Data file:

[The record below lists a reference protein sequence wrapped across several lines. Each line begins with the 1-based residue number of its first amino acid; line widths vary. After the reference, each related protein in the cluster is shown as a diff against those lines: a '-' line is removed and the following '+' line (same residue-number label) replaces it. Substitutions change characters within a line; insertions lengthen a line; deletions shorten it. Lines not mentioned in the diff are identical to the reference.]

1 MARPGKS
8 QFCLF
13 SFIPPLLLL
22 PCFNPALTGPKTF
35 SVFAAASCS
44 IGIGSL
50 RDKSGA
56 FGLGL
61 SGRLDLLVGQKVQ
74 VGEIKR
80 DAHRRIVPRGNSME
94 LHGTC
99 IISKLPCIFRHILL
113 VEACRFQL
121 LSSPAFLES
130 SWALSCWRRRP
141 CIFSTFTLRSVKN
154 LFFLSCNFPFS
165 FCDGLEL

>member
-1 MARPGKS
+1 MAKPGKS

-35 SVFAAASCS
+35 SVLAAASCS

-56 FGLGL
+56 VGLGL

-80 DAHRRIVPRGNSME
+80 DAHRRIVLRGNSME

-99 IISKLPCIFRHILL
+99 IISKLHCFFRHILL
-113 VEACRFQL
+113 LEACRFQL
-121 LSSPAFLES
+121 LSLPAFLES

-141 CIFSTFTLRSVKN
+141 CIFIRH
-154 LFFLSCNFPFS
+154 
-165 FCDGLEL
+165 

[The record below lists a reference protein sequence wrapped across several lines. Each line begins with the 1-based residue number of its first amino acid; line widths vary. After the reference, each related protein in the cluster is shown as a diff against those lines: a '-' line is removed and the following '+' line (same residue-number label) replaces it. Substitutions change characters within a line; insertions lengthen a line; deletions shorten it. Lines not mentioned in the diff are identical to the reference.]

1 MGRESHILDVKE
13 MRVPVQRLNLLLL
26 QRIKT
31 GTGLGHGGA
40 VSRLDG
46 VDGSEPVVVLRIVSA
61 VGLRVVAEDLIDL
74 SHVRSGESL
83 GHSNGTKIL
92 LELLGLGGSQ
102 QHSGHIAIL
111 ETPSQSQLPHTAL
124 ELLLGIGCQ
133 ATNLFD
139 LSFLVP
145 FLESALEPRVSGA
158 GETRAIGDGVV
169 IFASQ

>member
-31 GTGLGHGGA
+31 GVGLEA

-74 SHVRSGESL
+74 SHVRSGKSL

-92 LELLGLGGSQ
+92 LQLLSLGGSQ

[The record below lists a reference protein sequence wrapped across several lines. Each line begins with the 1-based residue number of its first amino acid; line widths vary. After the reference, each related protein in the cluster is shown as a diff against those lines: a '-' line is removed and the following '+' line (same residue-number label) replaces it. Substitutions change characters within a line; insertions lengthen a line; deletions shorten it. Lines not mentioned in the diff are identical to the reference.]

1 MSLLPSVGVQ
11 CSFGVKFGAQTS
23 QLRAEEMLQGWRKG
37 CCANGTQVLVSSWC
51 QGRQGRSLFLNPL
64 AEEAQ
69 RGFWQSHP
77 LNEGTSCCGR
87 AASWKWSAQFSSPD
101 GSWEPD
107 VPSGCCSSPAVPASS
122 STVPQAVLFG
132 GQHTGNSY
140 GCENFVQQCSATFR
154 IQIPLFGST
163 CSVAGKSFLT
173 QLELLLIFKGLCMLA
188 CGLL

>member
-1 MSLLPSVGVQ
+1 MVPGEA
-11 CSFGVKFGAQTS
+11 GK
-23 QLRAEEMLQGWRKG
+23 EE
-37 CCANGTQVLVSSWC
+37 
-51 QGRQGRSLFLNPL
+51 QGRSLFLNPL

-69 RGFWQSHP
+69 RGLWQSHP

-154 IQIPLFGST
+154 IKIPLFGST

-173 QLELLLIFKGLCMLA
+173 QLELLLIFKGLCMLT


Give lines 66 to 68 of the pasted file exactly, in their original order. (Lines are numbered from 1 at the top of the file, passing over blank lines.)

-92 LELLGLGGSQ
+92 LQLLSLGGSQ

[The record below lists a reference protein sequence wrapped across several lines. Each line begins with the 1-based residue number of its first amino acid; line widths vary. After the reference, each related protein in the cluster is shown as a diff against those lines: a '-' line is removed and the following '+' line (same residue-number label) replaces it. Substitutions change characters within a line; insertions lengthen a line; deletions shorten it. Lines not mentioned in the diff are identical to the reference.]